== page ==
Joshua v Usyk: Can AJ Claw His Way Back?

The build-up for the Joshua v Usyk fight is intense. Join Bodog as we take you behind the scenes to unpick the variables and sharpen your bet.

AJ v Usyk is the fight to watch this month, and the build-up has been intense.

Last September, we saw Anthony Joshua take on Oleksandr Usyk at Tottenham Hotspur Stadium in the UK. Alas: the home advantage wasn’t advantageous enough for AJ, who was defeated by “The Cat” in a unanimous decision after the full 12 rounds.

Ukrainian Usyk beat the boxing odds as cleanly as he beat the Brit that night, taking out the WBA (Super), IBF, WBO, and IBO Heavyweight titles – despite the fact that he had only recently taken up residency in the Heavyweight division.


Before that bout was even possible, Usyk took up a separate fight with the WBO to become the mandatory challenger for the Heavyweight title, arguing that his title of four-belt, undisputed Cruiserweight champion was enough to earn him a place in the ring. The WBO offered no counterpunch.

AJ, conversely, did; but in just about every quantitative metric during their fight, the Ukrainian was out ahead. He landed more punches with more precision than Joshua, and maintained a dogged consistency. Round after round, Usyk’s performance was, in a word, relentless, and culminated in the delivery of 29 blows in the 12th, more than AJ had ever copped from any opponent, and none too happily.

Former fighters and pundits were quick to praise Usyk, too. Retired boxer Roy Jones Jr. said the Ukrainian “didn’t beat [Joshua]: he dominated him”.

Unhappy with the result, Joshua’s team was quick to request a rematch between the two, suggesting it could go down in early 2022. And it likely would have, in other circumstances: the timing of Russia’s invasion of Ukraine threw a hammer and sickle in the works, but the Brit remained eager to settle the score. And with that sort of endurance in him, why wouldn’t he?

AJ will get his shot at redemption this week when the rivals meet in everyone’s favourite bastion of virtue and sportsmanship, Saudi Arabia. With plenty at stake for both fighters, and with emotions expected to run high, expect nothing less than a thrilling ride. The Bodog Sportsbook has once again taken a studious eye to the facts on the ground, and our analysis, along with our experience in online betting, has reached some solid conclusions. Here they are.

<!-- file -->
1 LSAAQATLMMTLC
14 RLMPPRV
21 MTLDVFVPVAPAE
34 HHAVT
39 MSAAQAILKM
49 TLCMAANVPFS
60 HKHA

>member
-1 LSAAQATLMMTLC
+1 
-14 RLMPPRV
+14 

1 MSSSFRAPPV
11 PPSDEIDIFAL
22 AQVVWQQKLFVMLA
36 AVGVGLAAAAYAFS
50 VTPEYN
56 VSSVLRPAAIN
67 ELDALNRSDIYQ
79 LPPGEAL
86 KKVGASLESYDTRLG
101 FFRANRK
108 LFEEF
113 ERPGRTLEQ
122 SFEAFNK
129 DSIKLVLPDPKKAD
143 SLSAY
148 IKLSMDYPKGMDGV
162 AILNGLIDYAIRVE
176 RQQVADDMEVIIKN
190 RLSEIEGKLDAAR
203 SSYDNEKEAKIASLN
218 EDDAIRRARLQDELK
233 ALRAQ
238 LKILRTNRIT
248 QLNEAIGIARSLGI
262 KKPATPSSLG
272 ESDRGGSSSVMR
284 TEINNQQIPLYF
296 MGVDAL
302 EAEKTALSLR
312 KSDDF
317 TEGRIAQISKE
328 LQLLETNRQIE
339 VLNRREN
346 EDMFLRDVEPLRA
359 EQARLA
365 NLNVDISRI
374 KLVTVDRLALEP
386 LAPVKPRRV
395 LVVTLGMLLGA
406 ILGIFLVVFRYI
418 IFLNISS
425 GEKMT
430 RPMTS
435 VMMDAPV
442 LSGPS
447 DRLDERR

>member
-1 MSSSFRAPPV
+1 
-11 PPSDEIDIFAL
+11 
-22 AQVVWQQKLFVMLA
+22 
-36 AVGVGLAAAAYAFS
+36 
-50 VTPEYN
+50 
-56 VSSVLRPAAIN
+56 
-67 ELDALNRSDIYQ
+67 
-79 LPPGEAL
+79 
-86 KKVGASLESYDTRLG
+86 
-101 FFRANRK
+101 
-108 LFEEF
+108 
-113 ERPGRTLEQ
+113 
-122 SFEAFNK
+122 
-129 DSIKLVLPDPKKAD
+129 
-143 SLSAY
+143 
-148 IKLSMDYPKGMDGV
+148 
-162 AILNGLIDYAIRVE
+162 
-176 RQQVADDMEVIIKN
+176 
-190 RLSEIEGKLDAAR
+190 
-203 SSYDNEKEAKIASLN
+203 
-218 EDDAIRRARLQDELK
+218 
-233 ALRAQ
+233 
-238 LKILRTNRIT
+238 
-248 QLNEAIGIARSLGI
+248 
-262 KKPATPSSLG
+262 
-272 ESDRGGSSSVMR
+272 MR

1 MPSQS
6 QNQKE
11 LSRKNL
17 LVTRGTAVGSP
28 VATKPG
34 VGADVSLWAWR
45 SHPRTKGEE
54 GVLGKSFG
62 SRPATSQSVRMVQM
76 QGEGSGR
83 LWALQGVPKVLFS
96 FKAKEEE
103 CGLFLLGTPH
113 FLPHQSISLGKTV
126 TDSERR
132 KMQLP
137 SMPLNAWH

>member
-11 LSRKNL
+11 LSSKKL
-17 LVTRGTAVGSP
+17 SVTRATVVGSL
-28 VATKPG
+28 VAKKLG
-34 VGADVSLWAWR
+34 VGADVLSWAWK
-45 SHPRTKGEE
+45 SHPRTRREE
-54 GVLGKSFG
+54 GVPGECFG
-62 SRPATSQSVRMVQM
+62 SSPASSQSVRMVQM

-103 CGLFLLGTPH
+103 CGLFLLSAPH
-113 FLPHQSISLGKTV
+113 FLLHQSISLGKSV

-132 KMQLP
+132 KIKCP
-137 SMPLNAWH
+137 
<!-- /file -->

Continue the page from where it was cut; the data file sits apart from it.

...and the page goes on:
Can AJ Turn Avenger?

Anthony Joshua is one of Britain’s most accomplished boxers, having enjoyed success at multiple levels. After picking up several gold medals as an amateur fighter, including one at the 2012 Olympics in London, he’s gone on to win 24 of his 26 professional fights.

He picked up his first heavyweight title back in 2014 after he beat Denis Bakhtov with a technical knockout at The O2 Arena in London. In addition to successfully defending it, Joshua has also gained the Commonwealth, British, WBA (Super), IBO, IBF, and WBO titles.

He lost most of them to Andy Ruiz Jr. in June 2019 following a technical knockout in the 7th round, but he regained them just a few months later in a rematch, also in Saudi Arabia.

After his defeat to Oleksandr Usyk in September last year, Joshua will be hoping that era of history can repeat itself in the Middle East.

But hope takes a ringside seat in sport while preparation takes centre stage, and the Brit has indeed prepared himself with a new trainer, the American former featherweight and super featherweight boxer, Robert Garcia. Great trainers prepare minds as well as bodies, and Garcia has reportedly focussed sharply on the psychological aspect of the fight, noting that Joshua, like any fighter would have been, was particularly affected by the loss.

Coming into the rematch, Joshua is the underdog with odds of +160, a position he’s known just once before.

Is Usyk Just Too Good?